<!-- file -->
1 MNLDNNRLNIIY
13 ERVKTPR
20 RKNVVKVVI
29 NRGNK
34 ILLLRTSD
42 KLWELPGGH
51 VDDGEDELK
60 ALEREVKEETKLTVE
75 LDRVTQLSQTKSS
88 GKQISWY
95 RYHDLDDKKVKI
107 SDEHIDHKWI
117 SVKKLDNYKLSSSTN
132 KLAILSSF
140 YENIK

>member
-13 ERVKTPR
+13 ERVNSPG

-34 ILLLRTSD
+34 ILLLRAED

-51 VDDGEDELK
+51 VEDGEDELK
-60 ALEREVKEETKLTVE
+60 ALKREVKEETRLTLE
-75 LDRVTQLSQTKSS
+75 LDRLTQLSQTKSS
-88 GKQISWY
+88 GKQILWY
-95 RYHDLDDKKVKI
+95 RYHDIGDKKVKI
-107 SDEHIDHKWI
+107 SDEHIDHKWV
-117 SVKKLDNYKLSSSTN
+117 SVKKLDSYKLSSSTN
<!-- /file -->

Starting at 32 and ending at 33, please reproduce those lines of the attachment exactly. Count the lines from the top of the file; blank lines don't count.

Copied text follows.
+107 SDEHIDHKWV
-117 SVKKLDNYKLSSSTN